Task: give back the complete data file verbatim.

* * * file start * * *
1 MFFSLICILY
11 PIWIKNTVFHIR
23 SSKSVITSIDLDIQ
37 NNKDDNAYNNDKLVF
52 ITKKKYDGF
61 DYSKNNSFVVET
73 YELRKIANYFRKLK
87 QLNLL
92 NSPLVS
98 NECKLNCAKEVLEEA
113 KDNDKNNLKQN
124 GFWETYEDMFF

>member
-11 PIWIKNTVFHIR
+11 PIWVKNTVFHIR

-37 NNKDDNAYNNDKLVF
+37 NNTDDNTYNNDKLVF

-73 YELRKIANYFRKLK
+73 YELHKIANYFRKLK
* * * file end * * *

1 MFFSLICILY
11 PIWIKNTVFHIR
23 SSKSVITSIDLDIQ
37 NNKDDNAYNNDKLVF
52 ITKKKYDGF
61 DYSKNNSFVVET
73 YELRKIANYFRKLK
87 QLNLL
92 NSPLVS
98 NECKLNCAKEVLEEA
113 KDNDKNNLKQN
124 GFWETYEDMFF

>member
-11 PIWIKNTVFHIR
+11 PIWVKNTVFHIR

-37 NNKDDNAYNNDKLVF
+37 NNTDDNTYNNDKLVF

-73 YELRKIANYFRKLK
+73 YELHKIANYFRKLK